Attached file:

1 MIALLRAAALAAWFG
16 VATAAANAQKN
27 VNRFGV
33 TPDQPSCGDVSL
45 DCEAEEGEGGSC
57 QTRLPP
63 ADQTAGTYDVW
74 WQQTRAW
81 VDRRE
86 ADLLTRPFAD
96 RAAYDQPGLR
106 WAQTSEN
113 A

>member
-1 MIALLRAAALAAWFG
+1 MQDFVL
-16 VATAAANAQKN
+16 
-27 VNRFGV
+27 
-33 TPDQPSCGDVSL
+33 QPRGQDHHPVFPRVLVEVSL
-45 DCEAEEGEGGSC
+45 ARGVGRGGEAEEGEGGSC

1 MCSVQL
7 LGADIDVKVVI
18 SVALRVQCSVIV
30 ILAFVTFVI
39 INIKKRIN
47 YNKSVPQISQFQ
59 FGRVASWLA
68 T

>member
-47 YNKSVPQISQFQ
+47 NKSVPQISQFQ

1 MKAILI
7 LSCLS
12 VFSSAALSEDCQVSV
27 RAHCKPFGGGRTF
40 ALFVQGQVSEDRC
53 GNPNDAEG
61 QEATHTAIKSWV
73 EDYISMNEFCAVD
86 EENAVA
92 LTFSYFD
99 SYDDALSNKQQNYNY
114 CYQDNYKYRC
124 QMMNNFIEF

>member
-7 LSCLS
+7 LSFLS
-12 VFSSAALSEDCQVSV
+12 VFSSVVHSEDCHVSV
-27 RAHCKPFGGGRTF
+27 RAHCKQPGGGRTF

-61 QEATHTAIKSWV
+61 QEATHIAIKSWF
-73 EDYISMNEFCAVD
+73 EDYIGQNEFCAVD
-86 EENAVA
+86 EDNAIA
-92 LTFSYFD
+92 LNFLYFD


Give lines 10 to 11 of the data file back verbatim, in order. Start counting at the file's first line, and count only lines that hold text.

86 ADLLTRPFAD
96 RAAYDQPGLR